(Published by South Bay Accent in August, 2013.)
Too many restaurants these days call themselves “farm to table” — which should mean focused on super-fresh local ingredients — but the dozen-plus spots in the upscale Lark Creek Group come by it honestly. The chain was co-founded in 1988 by notable chef Bradley Ogden before this term was invented to celebrate “seasonal, farm-fresh American fare.” Years — and many restaurants — later, nothing has changed. That’s why one of the newest spots, Lark Creek Blue in Santana Row, makes sure its seafood complies with the Monterey Bay Aquarium’s sustainability requirements while getting many of its ingredients from small family farms.
Opened during the summer of 2012, Lark Creek Blue replaced Yankee Pier, a spiffed-up chowder house that is also in the chain. This new seafood venture has a more sophisticated look, a mostly different menu and a better vibe for the thriving Row with its throngs of parading South Bay residents. Those looking for dinner with entertainment — non-stop people watching — won’t find a better spot than the Row. However, there’s a price for this on a Saturday night: long waits for your table, slow service and forgotten elements on the plate.
The long raw bar that now takes up one side of the interior offers the usual items — oysters, shrimp cocktail — including some vibrant iterations, like an outstanding tuna tartare featuring buttery tombo tuna. Chopped with flavorful additions such as horseradish, shallots and soy, it’s paired with a smear of sesame aioli, although the kitchen forgot to include the cashew crackers.
Also missing was the promised basil pesto and pine nuts on the pulled mozzarella starter. Mozzarella bars celebrating the creamy, irresistible version of this Italian cheese rather than the rubbery, plastic-wrapped supermarket kind are a new fad and this is Lark Creek Blue’s nod to the trend. Even without some of its parts, it was lush and tasty with sauteed squash and a few nicely salty olives.
Less successful was the under-dressed caesar salad, which was skimpy and included just a couple of tasteless croutons. A better choice would have been fried calamari with a flavorful addition of fennel and green onions or a remarkable layered goat cheese tart with seams of caramelized red onions and beets along with the smooth, slightly tart cheese. Chowder, a soup and more salads are also on the menu.
The absent starter ingredients were quickly forgotten after tucking into the magnificent miso-glazed local halibut entree. Perfectly cooked, the snowy flesh dovetailed perfectly with stir-fried shitake mushrooms, prawns and softened spinach along with puckery pickled ginger and an umami-rich miso broth. The kitchen also did a masterful job on pan-roasted local petrale sole whose delicacy was enhanced by capers and parsley while a mound of shoestring fries provided rib-sticking substance.
Other seafood standouts are half a roasted Maine lobster paired with spaghetti with an “arrabiata” tomato sauce whose heat is supplied by Calabrese chiles, as well as a nicely done blackened catfish with dirty rice and braised greens. The menu also contains pan-seared sockeye salmon and a hearty shellfish gumbo.
Despite the seafood focus, there’s a lot beyond fish on the menu, like roast chicken with macaroni and cheese, a buttery vegetable risotto with half veggies and half rice, and several high-quality steaks. These are mostly on the large side, such as a juicy, 10-ounce flat iron steak that, like all these meat items, comes with a choice of side dish and sauce.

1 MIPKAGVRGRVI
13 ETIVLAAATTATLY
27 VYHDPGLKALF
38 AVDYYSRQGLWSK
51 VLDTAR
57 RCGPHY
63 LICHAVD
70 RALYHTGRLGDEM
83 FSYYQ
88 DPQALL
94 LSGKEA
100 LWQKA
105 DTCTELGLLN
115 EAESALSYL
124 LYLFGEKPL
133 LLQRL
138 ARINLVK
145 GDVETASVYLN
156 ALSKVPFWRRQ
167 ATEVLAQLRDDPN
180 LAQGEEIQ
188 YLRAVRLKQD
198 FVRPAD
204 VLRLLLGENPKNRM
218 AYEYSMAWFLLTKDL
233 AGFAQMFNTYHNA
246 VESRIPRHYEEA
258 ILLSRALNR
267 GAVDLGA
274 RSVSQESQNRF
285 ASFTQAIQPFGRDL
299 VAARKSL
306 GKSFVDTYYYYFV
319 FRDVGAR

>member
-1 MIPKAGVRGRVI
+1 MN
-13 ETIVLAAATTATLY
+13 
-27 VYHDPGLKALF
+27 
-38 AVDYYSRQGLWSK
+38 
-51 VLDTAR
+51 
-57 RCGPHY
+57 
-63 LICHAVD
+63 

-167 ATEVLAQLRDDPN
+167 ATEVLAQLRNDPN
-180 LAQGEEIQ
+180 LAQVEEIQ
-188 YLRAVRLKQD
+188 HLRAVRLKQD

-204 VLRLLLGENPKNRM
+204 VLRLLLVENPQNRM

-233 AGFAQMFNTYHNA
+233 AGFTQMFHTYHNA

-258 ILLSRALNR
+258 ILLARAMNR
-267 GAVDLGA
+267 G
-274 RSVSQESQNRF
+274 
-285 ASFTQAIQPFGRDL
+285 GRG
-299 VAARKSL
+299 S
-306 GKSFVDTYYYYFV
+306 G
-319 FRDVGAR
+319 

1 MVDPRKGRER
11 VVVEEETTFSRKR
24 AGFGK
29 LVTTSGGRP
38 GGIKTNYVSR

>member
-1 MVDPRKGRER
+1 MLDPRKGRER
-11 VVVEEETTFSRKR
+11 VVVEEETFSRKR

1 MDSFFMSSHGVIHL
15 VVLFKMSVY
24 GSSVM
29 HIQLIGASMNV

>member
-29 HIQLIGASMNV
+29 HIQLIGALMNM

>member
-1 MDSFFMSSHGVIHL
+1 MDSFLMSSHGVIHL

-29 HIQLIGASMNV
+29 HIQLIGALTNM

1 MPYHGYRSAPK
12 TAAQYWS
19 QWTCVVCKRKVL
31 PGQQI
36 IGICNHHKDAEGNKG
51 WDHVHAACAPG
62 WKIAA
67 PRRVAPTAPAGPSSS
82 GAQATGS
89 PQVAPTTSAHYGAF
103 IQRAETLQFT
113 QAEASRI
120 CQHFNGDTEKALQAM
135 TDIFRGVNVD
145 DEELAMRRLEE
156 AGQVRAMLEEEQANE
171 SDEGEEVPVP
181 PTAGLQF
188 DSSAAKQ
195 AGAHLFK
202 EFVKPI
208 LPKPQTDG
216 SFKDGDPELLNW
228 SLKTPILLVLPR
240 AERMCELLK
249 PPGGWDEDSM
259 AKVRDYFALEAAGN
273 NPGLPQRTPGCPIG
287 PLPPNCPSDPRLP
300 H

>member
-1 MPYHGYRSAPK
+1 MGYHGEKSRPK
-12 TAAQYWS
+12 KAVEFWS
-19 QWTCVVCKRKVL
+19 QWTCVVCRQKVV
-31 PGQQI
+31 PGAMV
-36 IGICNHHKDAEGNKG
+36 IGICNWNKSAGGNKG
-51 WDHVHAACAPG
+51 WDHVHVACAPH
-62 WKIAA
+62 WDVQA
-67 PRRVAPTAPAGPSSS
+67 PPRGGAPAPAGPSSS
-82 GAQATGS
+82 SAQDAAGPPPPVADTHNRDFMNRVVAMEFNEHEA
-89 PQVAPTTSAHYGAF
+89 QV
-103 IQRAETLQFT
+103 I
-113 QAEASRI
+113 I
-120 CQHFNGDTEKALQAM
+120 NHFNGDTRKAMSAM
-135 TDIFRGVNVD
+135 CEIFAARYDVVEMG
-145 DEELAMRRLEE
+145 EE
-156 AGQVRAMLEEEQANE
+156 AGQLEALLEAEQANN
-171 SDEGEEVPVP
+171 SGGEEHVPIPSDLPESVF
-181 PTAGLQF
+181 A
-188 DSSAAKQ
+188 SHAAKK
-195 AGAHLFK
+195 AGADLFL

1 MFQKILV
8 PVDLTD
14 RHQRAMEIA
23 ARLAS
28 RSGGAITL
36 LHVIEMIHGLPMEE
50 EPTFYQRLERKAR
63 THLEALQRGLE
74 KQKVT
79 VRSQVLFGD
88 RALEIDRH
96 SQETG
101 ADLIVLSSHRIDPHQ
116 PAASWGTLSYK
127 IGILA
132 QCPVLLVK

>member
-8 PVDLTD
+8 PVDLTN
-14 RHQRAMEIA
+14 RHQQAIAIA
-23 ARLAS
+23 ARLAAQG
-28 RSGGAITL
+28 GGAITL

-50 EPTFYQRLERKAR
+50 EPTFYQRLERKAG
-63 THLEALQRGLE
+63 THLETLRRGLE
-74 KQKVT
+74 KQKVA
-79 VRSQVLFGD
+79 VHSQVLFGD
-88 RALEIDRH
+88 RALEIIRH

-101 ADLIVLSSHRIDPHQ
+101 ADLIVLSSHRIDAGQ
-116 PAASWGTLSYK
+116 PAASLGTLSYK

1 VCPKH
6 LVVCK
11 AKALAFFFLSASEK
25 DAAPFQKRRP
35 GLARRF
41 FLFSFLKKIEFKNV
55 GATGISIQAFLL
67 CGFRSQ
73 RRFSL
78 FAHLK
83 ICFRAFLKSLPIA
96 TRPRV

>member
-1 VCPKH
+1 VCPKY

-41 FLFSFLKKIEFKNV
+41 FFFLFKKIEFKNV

These sides were a bit underwhelming, alas. Bland macaroni and cheese, mashed potatoes and sauteed spinach are ordinary, while sauteed broccolini should have been punched up with some lemon or chiles. However, all the ingredients throughout our meal were obviously fresh and respectfully treated.
Highlighting a generous list of desserts is the “famous” butterscotch pudding that the chain has long been known for. It really is quite divine. Seasonal crisps are always available and the strawberry-rhubarb we tried was nice but a bit too tart. However, we happily fought over the chocolate semifreddo — like a high-end fudgesicle — with candied nuts and chocolate sauce.
Although Bradley Ogden is co-founder and his fresh, American food oeuvre is clearly still a driving force, he isn’t very involved these days in menu development. Nevertheless, the chain — other local representatives include Parcel 104 in Santa Clara — is putting effort into maintaining quality standards, having replaced the opening chef of Lark Creek Blue when his food didn’t measure up.
The servers during our evening were friendly if a bit overwhelmed with the weekend mob, which was the usual San Jose parade of often-sloppily-dressed humanity. We sat at one of the sidewalk tables with the best views of the intense people scene but our heater went cold and wasn’t refueled for awhile on this chilly evening.
We looked longingly at a prime, always-occupied table behind a glass wall in front of the restaurant that seemed to have its own quiet alcove. For those who like to check out the peeps at the Row, this has to be the primo seat from which to nibble good if somewhat pricey seafood and ogle the South Bay’s diverse masses.
Lark Creek Blue, 378 Santana Row, San Jose, (408) 244-1244; www.larkcreekblue.com
HOURS: Lunch weekdays 11:30-5. Dinner Sunday-Thursday, 5-9; Friday-Saturday, 5-10. Reservations recommended.
PRICES: Raw bar appetizers: $16.60-37; starters: $7.50-12.75; entrees: $17-43; desserts: $7-8.